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6,000 Baltimore Overdose Deaths In Six Years, Highest Ever In Major City

People in Baltimore have been dying of overdoses at a rate never before seen in a major U.S. city -- nearly 6,000 in six years. The death rate from 2018 to 2022 was nearly double that of any other large city, and higher than Appalachia during the prescription pill crisis, the Midwest at the height of rural meth labs or New York during the crack epidemic.


When fatalities began to rise from the synthetic opioid fentanyl, so potent that even minuscule doses are deadly, Baltimore’s response was hailed as a model. The city set ambitious goals, distributed Narcan widely, experimented with ways to steer people into treatment and boosted campaigns to alert the public.


Then city leaders became preoccupied with other crises, including gun violence and the pandemic. Many efforts to fight overdoses stalled, an examination by The New York Times and The Baltimore Banner found.


Health officials publicly shared less data. City Council members rarely addressed the growing number of overdoses. The fact that the city’s status became worse than any other of its size was not known to the mayor, the deputy mayor — who had been the health commissioner — or multiple council members until they were recently shown data compiled by reporters.


Since 2020, officials have set fewer and less ambitious goals for overdose prevention. A task force managing the crisis once met monthly but convened only twice in 2022 and three times in 2023. Fewer people were being revived by emergency workers, fewer people were getting medication to curb their opioid addiction through Medicaid and fewer people were in publicly funded treatment programs.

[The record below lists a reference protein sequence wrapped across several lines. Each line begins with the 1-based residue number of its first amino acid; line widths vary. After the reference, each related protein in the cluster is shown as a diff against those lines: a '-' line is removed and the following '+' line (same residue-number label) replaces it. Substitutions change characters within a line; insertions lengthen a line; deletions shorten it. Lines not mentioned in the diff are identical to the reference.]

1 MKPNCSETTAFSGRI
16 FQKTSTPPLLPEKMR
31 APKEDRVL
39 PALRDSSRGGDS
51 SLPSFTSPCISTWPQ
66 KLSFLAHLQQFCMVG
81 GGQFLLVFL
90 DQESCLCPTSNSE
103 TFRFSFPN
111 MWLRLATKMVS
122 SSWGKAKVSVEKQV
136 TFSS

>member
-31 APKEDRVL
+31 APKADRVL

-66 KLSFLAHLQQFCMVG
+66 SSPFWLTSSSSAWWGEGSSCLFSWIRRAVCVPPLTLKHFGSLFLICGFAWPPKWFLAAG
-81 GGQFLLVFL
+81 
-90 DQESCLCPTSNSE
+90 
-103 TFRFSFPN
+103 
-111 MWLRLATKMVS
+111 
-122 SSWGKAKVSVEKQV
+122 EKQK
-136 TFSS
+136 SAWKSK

Mayor Brandon Scott defended the city’s response. “This is an issue that we’re doing a lot of work on and that we can and will do more work on,” he said, “but we also know requires a lot, lot more resources” than the city has.


Other city leaders and health experts reacted with alarm. It’s “really shocking,” said Dr. Joshua Sharfstein, a former Baltimore health commissioner and now a vice dean at the Johns Hopkins Bloomberg School of Public Health, adding that the deaths were “unprecedented in the city’s history.”


Nationally, fentanyl is increasingly landing in the hands of teens, worrying providers who say treatment options for youths are limited., .


The Washington Post reports that fentanyl has largely fueled a more than doubling of overdose deaths among children ages 12 to 17 since the start of the pandemic, found an analysis of Centers for Disease Control and Prevention data released this month.


Physicians report a rise in young people who took opioids arriving to emergency rooms. Addiction specialists say the number of teens seeking help for opioid use is spiking — especially among Latinos.


Experts said the surge reflects a collision between adolescents’ natural drive to experiment, a decline in teen mental health and an increase in the availability and potency of counterfeit pills that mimic the appearance of prescription medications, making the experimentation that is a hallmark of adolescence more dangerous.

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